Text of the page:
Forty-three miles from the border a short branch road crosses the Chisana and leads to the Northway airport, 6 miles south among the lakes. Five miles beyond this point the Highway overlooks the Chisana and Nabesna Rivers, glacier-born but now calm, as they unite to form the Tanana.

As the Highway proceeds the prospect is without decided change. The northwestward march of the Nutzotin Mountains is continued by the Mentastas. Tanana's course is not less tortuous than that of tributary Chisana; occasional ox-bows and back water channels attest the constant struggle to achieve its final bed. Valley lakes are more evident than ever; for more than a mile the Highway follows the shore of Midway Lake, which, over 3 miles long, is said not to exceed 8 feet in depth.

Swooping across the Tanana 83 miles beyond the Yukon line, the Alaska Highway forsakes the hills and fleets arrow-straight for 11 miles across the level valley floor to Tok Junction, bridging the Tok River about midway. This is a relocation of the preliminary route, which followed the hills north of the Tanana, crossed the river downstream from its juncture with the Tok, and thus avoided bridging the lesser stream. At Tok Junction, now only a meeting place of roads in the surrounding monotony of level and uniform spruce growth, the Mentasta Road section of the Alaska Highway swings southward to connect with other highways leading to Valdez and Anchorage.

Figure 26.—Nearing Cathedral Rapids. Alaska Highway.

Twelve miles from Tok Junction, pursuing the tangent course toward Fairbanks, the Alaska Highway is crossed by a short diagonal road. To the left is a radio beam station, to the right the Tanacross airport, separated by the Tanana River from the Indian village known as Tanana Crossing.

Five miles beyond, the Highway leaves the valley floor and again resumes its rolling way, this time along the lower slopes south of the Tanana. The valley narrows, and the hills at Cathedral Rapids confine the route. Beyond this brief constriction the road rides a series of plateaus which are some what elevated above the river, dipping slightly to cross the main streams as they are encountered, the Robertson, Johnson, Little Gerstle, and Gerstle.

Alignment is now easier, with sweeping curves and longer tangents than prevail east of the Tanana. About 75 miles from Tok Junction, before reaching the Gerstle, begins a tangent which continues, with slight deviations, the remaining 33 miles to the technical end of the Alaska Highway, its junction with the Richardson, about 10 miles south of the point where that highway crosses the Tanana River.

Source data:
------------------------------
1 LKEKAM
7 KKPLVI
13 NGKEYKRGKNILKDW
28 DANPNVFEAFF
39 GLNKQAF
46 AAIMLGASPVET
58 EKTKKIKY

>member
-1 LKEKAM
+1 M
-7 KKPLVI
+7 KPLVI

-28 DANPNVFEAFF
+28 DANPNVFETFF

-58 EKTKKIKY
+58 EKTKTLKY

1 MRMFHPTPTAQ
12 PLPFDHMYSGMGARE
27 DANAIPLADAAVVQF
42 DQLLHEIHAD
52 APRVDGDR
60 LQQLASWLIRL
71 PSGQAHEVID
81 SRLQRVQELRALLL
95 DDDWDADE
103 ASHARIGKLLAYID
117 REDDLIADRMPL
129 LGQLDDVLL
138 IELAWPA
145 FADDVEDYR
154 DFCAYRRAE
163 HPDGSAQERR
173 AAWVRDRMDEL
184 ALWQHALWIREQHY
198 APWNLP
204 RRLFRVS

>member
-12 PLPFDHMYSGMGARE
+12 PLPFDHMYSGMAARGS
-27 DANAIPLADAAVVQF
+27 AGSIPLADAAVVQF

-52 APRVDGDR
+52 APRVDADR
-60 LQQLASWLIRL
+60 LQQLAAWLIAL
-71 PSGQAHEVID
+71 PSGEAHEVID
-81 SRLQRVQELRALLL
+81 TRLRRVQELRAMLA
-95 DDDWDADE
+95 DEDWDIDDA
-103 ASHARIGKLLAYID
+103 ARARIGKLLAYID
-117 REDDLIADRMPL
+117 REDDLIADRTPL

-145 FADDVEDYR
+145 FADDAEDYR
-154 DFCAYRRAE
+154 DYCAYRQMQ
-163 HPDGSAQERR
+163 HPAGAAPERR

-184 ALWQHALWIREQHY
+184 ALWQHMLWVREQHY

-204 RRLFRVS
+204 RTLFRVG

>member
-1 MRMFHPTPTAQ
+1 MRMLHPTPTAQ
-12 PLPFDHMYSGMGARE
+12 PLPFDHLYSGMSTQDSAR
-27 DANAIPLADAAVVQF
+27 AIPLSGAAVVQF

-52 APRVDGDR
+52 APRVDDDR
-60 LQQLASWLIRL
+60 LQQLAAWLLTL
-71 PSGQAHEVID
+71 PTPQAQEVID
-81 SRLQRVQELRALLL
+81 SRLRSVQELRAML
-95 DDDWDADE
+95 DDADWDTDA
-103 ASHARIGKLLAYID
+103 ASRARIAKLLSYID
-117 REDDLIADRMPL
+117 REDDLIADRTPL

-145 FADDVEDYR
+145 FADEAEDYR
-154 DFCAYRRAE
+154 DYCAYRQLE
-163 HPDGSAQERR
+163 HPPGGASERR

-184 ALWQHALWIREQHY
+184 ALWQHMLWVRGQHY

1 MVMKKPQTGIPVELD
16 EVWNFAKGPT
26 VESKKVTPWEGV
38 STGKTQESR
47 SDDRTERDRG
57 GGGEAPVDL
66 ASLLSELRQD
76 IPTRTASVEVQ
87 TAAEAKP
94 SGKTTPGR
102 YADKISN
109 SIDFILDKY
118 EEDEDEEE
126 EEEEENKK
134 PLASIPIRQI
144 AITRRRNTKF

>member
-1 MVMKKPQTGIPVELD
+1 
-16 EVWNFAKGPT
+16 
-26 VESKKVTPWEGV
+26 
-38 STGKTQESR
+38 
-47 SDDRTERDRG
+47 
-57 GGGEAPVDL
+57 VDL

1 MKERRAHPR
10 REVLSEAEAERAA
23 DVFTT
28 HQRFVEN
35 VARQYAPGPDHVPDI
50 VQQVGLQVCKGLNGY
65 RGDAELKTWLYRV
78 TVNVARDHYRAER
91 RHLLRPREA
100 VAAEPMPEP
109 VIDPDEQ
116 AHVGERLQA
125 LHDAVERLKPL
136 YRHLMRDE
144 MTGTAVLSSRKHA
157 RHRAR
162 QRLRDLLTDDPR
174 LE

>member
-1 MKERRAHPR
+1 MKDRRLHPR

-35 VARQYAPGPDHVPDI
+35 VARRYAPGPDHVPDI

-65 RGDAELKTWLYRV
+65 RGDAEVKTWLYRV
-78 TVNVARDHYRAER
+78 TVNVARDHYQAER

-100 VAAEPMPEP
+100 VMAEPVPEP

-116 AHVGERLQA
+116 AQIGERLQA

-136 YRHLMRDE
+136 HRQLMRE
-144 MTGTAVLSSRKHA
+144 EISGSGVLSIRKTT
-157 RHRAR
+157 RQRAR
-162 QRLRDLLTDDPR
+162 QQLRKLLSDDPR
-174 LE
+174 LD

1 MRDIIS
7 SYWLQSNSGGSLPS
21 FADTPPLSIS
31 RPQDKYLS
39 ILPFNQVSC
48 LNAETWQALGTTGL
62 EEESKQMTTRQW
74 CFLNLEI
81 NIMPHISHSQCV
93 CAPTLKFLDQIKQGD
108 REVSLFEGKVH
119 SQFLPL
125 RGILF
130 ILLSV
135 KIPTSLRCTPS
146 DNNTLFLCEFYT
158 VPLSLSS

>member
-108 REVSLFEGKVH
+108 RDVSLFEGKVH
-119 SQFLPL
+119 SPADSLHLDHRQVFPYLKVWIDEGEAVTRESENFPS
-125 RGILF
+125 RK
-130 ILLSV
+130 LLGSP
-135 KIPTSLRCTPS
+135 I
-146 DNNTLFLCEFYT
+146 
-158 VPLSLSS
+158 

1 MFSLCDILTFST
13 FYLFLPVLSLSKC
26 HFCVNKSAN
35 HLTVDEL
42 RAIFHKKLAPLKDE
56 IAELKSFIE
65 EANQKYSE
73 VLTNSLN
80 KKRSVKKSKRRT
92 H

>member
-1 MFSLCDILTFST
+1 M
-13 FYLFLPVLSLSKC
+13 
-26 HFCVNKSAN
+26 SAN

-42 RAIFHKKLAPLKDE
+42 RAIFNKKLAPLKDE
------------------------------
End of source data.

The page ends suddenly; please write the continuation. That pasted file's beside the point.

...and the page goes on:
This section is scenically mediocre, resembling that from the Tanana River bridge to Tanacross. Alignment and profile are monotonously straight, and the way is hedged by solid spruce growth, of little interest to the traveler. Occasionally the tedium is enlivened, at stream crossings, by views northward across the broadened valley or southward to the Alaska Range. Perhaps development of this section for agriculture, to which it seems suited, will open vistas and add interest to the scene.

Figure 27.—The Tok River.

Return now to Tok Junction and the Mentasta Road southward along the general route of the old Eagle trail of Captain Abercrombie's day. The way lies straight and level for 8 miles across the broad confluence of Tok and Tanana Valleys. Thereafter, twisting and turning, the road climbs the narrowed valley of the Tok, first on the west bank and later on the east, until the river swings sharply away to the west, whereat the route abandons it and veers up the valley of the tributary Little Tok as far as Mineral Lake, about 34 miles from the start at the highway junction. Swinging westward along Mentasta Creek and through Mentasta Pass, the road rounds beautiful Mentasta Lake, crosses the Slana River, and drops down its westerly bank to the almost deserted settlement of Slana, where it joins the Abercrombie Trail. The distance covered from Tok Junction has been 72 miles; Slana is 64 miles from the Richardson by Abercrombie Trail.